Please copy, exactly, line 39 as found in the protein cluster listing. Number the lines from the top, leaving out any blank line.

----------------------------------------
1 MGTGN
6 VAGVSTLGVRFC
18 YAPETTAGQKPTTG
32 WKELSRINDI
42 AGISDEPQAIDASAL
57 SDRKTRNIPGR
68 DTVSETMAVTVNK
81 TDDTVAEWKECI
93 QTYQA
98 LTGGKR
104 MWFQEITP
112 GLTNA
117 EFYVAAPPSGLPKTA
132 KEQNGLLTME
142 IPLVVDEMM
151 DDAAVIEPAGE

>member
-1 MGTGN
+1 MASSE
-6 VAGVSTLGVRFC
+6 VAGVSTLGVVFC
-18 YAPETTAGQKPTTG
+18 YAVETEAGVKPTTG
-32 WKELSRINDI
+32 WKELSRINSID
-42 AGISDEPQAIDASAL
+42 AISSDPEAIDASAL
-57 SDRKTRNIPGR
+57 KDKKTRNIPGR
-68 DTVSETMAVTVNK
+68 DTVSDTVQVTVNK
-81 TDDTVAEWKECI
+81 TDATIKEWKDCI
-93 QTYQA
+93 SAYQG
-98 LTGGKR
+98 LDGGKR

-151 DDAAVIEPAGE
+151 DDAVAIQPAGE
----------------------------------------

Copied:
+151 DDAVAIQPAGE